HASSO HERING

A perspective from Oregon’s mid-Willamette Valley

A marker for a time long, long ago

Written April 3rd, 2022 by Hasso Hering

This is the junction of Gilkey and Goar roads in rural Linn County.

On a Sunday drive through the countryside of Linn County, Kathy and I came across this historical marker behind the railroad track about three miles west of Scio, where Gilkey and Goar roads meet.

Here’s a closer look so you can read it:

Gilkey Station. I  had never heard of it. So I’m glad “Gilkey Family and Friends” put up the marker. Judging from the weathering, this must have happened some time ago.

The rails running past the marker are those of the Mill City branch line that runs for 36 miles between the lumber industries of the Santiam Canyon and Lebanon. The line is part of the Albany & Eastern Railroad, which connects with the Union Pacific in Albany.

As far as I could see, nothing is left of Gilkey Station. But it must have been quite a community of families back in the day.

In the pages of the Albany Democrat and then the Democrat-Herald, Gilkey Station appears dozens of times during the early part of the last century, sometimes as a dateline, as in this dispatch in 1925:

“GILKEY STATION, March 9 — (Special) A sewing club has been organized here with Loiia and Hazel Zysset, Marion Gilkey, Mildred Robinson and Lucille Sommers as members.”

Down a few paragraphs in this roundup of Gilkey Station doings, we read:

“Mr. and Mrs. S.R. Holt and son Melvin, Louis Stone, Mr. and Mrs. J.F. Sommer and son Noel, and S.F. Zysset drove to Suver recently to see the famous Harding grass grown by J.A. Stambough. W.A. Gilkey and R.H. Struckmeier inspected the grass last Monday.”

Watching grass grow was not the only excitement, though.

On May 10, 1923, the Albany Daily Democrat had this headline: “Albany Man Hurt When Hit by Truck at Gilkey Station.”

It seems that Curtis Oldenburg had been working with a Southern Pacific bridge crew near Gilkey Station. He was fixing his car “when a truck came past and ran into him, hurting his hip and causing other bruises.”

A doctor from Scio was called to attend to him, and he was taken home.

Gilkey Station has not appeared in the headlines for a long time. I’m grateful to the people who put up that marker. It prompts the passerby to try to imagine what life was like, on the farms of the Willamette Valley, a century ago. (hh)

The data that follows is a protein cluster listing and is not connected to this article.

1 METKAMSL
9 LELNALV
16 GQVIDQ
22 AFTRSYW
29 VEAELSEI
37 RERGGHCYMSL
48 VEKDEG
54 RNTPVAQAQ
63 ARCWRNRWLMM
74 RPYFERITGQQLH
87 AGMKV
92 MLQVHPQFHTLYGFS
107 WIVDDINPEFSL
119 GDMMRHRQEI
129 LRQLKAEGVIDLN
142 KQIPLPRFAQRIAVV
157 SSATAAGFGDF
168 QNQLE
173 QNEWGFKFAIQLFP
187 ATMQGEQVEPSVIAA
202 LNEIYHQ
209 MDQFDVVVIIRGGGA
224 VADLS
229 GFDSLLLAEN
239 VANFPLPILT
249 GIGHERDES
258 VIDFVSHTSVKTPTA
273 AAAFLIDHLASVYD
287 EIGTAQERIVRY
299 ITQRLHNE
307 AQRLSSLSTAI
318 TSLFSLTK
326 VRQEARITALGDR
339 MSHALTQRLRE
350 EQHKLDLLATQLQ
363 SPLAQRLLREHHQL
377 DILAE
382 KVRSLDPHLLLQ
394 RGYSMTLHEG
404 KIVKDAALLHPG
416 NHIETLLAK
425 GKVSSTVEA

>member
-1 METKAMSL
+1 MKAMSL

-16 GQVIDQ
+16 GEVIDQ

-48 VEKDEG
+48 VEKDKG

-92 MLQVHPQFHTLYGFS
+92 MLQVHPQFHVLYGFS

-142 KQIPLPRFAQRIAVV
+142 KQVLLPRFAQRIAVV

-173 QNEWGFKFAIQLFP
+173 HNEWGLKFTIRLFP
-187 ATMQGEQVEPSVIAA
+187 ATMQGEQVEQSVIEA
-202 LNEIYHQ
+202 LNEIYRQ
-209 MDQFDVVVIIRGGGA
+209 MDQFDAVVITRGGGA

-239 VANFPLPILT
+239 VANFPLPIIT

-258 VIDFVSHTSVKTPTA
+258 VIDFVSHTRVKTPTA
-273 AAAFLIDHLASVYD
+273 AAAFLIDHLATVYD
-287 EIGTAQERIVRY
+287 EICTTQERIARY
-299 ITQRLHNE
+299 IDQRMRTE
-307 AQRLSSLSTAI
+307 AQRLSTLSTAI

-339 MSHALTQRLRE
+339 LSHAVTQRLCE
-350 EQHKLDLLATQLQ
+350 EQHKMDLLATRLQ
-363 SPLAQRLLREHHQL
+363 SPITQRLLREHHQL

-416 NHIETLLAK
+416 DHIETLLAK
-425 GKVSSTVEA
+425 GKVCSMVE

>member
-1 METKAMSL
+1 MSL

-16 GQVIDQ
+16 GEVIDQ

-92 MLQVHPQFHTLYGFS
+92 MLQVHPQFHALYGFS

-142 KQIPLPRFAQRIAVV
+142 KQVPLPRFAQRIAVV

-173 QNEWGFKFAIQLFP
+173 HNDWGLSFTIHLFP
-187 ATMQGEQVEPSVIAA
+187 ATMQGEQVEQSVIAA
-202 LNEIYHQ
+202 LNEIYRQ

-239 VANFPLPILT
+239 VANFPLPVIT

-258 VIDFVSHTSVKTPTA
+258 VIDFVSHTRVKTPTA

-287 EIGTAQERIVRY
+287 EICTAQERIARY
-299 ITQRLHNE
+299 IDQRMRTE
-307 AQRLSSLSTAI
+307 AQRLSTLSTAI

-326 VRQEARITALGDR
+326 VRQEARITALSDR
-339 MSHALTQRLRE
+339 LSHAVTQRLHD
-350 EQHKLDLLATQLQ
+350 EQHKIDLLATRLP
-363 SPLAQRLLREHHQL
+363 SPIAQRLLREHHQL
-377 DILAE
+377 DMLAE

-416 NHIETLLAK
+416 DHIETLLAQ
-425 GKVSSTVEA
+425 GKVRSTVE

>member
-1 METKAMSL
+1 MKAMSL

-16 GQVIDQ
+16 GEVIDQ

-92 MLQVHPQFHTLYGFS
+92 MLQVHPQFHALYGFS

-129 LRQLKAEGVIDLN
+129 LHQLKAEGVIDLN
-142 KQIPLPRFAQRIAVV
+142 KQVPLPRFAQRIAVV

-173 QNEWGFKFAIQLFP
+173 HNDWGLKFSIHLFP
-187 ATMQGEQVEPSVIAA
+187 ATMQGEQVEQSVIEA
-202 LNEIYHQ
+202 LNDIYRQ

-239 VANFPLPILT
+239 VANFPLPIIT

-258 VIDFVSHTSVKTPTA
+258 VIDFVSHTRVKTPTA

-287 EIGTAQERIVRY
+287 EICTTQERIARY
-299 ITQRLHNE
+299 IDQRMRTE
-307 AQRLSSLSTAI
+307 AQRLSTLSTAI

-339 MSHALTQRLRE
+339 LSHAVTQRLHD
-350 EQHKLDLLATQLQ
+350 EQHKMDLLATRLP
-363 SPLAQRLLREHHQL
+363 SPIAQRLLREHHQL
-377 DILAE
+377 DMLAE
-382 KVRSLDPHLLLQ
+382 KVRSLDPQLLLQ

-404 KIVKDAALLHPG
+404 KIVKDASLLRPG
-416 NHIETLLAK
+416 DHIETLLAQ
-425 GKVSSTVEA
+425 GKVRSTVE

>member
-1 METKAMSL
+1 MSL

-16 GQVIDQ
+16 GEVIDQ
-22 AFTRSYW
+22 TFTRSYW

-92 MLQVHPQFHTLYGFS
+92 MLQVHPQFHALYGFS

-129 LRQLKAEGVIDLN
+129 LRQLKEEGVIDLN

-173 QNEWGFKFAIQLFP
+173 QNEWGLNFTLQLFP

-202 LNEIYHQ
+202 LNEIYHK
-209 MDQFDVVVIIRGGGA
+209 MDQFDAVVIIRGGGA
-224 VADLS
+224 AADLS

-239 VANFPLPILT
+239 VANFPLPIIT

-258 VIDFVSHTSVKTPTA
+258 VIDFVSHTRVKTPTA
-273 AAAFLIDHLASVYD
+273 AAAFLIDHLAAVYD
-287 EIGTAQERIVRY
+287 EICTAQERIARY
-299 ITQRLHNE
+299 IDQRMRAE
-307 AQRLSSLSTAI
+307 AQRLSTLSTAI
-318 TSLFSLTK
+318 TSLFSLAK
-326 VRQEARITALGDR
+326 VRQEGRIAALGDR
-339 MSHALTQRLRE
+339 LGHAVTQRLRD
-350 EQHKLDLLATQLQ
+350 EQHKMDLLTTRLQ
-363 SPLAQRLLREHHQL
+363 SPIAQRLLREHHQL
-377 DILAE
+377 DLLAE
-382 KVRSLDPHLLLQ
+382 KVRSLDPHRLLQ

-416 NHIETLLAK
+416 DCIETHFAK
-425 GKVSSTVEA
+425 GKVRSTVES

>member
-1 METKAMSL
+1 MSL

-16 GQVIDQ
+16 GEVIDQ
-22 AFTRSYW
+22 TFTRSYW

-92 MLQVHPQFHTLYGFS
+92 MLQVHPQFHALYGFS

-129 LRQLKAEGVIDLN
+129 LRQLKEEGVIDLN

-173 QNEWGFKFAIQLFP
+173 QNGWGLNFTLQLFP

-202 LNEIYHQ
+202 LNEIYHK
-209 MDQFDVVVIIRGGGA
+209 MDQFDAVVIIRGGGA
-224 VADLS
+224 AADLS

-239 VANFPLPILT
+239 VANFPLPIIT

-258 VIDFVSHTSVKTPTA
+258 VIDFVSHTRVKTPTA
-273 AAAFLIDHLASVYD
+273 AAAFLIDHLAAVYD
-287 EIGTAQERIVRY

From Gilkey Station, the Albany & Eastern track curves away to the south.





4 responses to “A marker for a time long, long ago”

  1. Patricia Eich says:

    Hasso,
    I really enjoyed the notes from the Albany Democrat, circa 1925. My mom grew up in Kalvesta, a VERY small town in western Kansas. After my family moved to Oregon In 1955, she still subscribed, by mail, to a town newspaper from Kansas for many years. It was local news, farm reports, and then social news from the community about who visited who, funerals, engagements, marriages and births. Felt very friendly and personal, like you were talking to your neighbor over the back fence. My mom has been gone for a little over two years now and this brought back sweet memories.

  2. Will Crawford says:

    Hasso, Really enjoy your comments on this part of our world. Thanks
    Will Crawford

  3. David Fitchett says:

    Gilkey Station reminds me of Gilkey Bridge and of Gordon Gilkey. He graduated from Albany Union H. S. and was the first fine arts student at U. of O. He petitioned FDR to begin the Monuments Men of WWIIi. Was an esteemed professor at OSU and benefactor of Portland Art Museum.
    Long live our outlying communities! David F

  4. GregB says:

    My eye zeroed in on the RR ties. They are looking pretty old and rough. It will be a major expense in the future to replace them. Or, maybe the line will just be abandoned?

 

 
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